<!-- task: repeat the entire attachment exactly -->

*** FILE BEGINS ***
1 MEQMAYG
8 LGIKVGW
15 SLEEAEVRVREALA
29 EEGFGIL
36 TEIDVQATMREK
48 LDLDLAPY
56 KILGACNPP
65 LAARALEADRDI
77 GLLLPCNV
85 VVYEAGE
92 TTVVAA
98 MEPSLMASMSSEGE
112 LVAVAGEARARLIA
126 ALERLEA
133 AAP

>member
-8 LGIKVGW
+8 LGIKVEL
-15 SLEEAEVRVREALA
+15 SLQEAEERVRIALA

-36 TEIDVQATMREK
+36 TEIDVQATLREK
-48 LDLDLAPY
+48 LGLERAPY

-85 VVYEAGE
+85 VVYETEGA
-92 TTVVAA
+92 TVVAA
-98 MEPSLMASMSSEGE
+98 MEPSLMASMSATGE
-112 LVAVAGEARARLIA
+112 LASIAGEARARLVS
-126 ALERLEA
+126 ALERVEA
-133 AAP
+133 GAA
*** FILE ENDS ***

1 MEQMAYG
8 LGIKVGW
15 SLEEAEVRVREALA
29 EEGFGIL
36 TEIDVQATMREK
48 LDLDLAPY
56 KILGACNPP
65 LAARALEADRDI
77 GLLLPCNV
85 VVYEAGE
92 TTVVAA
98 MEPSLMASMSSEGE
112 LVAVAGEARARLIA
126 ALERLEA
133 AAP

>member
-8 LGIKVGW
+8 LGIKVEL
-15 SLEEAEVRVREALA
+15 SLQEAEERVRIALA

-36 TEIDVQATMREK
+36 TEIDVQATLREK
-48 LDLDLAPY
+48 LGLERAPY

-85 VVYEAGE
+85 VVYETEGA
-92 TTVVAA
+92 TVVAA
-98 MEPSLMASMSSEGE
+98 MEPSLMASMSATGE
-112 LVAVAGEARARLIA
+112 LASIAGEARARLVS
-126 ALERLEA
+126 ALERVEA
-133 AAP
+133 GAA